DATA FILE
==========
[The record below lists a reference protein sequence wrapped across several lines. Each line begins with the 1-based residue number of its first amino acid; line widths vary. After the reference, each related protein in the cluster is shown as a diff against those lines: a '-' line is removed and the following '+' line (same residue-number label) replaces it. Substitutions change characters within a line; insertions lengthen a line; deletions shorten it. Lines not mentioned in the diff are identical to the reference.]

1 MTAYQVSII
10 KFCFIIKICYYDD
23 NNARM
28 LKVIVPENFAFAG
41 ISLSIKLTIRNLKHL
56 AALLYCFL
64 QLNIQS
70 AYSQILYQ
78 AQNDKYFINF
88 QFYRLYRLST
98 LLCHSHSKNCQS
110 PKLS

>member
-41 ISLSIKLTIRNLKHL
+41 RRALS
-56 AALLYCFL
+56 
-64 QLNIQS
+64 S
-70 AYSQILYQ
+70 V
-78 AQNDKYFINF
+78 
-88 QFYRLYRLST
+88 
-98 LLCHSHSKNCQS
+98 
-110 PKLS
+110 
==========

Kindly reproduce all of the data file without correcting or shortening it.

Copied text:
[The record below lists a reference protein sequence wrapped across several lines. Each line begins with the 1-based residue number of its first amino acid; line widths vary. After the reference, each related protein in the cluster is shown as a diff against those lines: a '-' line is removed and the following '+' line (same residue-number label) replaces it. Substitutions change characters within a line; insertions lengthen a line; deletions shorten it. Lines not mentioned in the diff are identical to the reference.]

1 MTAYQVSII
10 KFCFIIKICYYDD
23 NNARM
28 LKVIVPENFAFAG
41 ISLSIKLTIRNLKHL
56 AALLYCFL
64 QLNIQS
70 AYSQILYQ
78 AQNDKYFINF
88 QFYRLYRLST
98 LLCHSHSKNCQS
110 PKLS

>member
-41 ISLSIKLTIRNLKHL
+41 RRALS
-56 AALLYCFL
+56 
-64 QLNIQS
+64 S
-70 AYSQILYQ
+70 V
-78 AQNDKYFINF
+78 
-88 QFYRLYRLST
+88 
-98 LLCHSHSKNCQS
+98 
-110 PKLS
+110 